Unfortunately, given my new schedule, I won't be able to blog at the same volume I once did. If I'm lucky I'll be able to squeeze one or two a week. I miss those long nights writing for hours on my laptop. I have a host of ideas in their embryonic stages that I want to try committing myself to writing. I want to explore endurantism verses perdurantism, dating dynamics for atheists, and many more. All in due time I hope.

For now, getting over my hangover is my main concern.

Saturday, March 29, 2014

"I Have My Own Interpretation Of The Qur'an"

Earlier this month at my debate MeetUp I had a lovely conversation with a Muslim man over a few glasses of wine about the NSA spying scandal. In the middle of our conversation, I asked if he was Muslim, and he told me that he was. I then asked him why he thought drinking alcohol was OK since it is a prohibition in Islam and he told me that he has his "own interpretation of the Qur'an."

This is a line echoed by many theists that I've engaged in intellectual discussions with, and it's a perfect example highlighting one of the two major problems with the divine command theory of ethics. The epistemic problem with the DCT is due to the fact that no one knows what god commanded what, and whatever commands god is believed to have made can be subjectively interpreted however one wants. This leaves you ultimately, in practice, with moral relativism - which is, ironically, the very thing that the DCT seeks to eliminate.

Now the Muslim gentleman at that MeetUp is a really nice guy. He's pretty much just a regular guy who happens to be Muslim, and he can engage in intellectual conversations on a variety of topics. He takes a liberal approach to his interpretation of the Qur'an, which I think us atheists would hope for all Muslims to do, if they insist upon keeping the faith. It is said that American Muslims are far less radicalized than Muslims in other Western countries. There are always exceptions, but this is generally true. I suppose what we should encourage among all Muslims, but specifically Muslims living in the West (because we are most affected by them), is that they adopt a progressive attitude towards their religion in the same way many Christians in the West have.

Finally, I've also got my own interpretation of the Qur'an. And that is that it's a man-made book full of contradictions and factual errors and it shows. See here.

Saturday, March 22, 2014

Multiverse Seen As More Likely

For the past week the major news coming from science was that faint gravitational waves from the earliest moments of the universe were detected by the BICEP2 observatory near the south pole. The findings, if correct, would confirm a prediction made by Einstein nearly 100 years ago in General Relativity, as well as in inflationary theory developed by Alan Guth in 1980.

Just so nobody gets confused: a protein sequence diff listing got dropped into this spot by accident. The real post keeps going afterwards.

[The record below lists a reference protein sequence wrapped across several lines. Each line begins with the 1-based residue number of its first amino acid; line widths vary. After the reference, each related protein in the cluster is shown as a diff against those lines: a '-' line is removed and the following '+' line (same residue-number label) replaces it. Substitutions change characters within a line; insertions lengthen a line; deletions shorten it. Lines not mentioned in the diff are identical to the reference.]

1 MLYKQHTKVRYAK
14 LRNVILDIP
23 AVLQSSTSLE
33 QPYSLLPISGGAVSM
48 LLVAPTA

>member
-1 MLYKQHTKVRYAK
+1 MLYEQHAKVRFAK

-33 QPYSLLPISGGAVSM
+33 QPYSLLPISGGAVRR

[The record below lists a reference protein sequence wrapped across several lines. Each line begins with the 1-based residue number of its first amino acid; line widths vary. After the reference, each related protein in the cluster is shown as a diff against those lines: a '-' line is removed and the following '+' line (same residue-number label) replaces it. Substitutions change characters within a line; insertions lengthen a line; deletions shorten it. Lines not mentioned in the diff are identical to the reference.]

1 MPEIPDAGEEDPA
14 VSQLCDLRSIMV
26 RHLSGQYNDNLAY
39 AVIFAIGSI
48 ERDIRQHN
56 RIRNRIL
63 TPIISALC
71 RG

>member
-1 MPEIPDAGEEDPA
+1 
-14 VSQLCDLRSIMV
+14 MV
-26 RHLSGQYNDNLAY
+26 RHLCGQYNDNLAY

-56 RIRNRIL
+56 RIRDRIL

"It's hard to build models of inflation that don't lead to a multiverse," says Guth, quoted from a recent Huffington Post article. Since most models of inflation lead to a multiverse, and the recent finding corroborates predictions made by inflation theory, then it seems that the multiverse just got a big boost in credibility. For years the critics were saying that the multiverse was pure speculation, tantamount to an atheistic version of god as an explanatory force. We may or may not ever have direct confirmation of another universe, but if the data holds up and is confirmed by additional tests (of which there are several pending) then the predictions made in inflation theory that other universes are likely will move it closer to physics from metaphysics.

The multiverse does offer us an explanation for many of the current puzzles in science, like why the values of the physical constants are in the life permitting range. So if we have good evidence that the multiverse is true, there goes the fine tuning argument - which I consider the only decent argument theism has. And if the fine tuning argument implodes, then theism is really going to be in trouble in the future. Take away the cosmological argument and the fine tuning argument for example, (which I think there are already good refutations for) and theism really has nothing left to stand on. There is nothing within the universe that really needs god as an explanation that isn't better served by science and philosophy.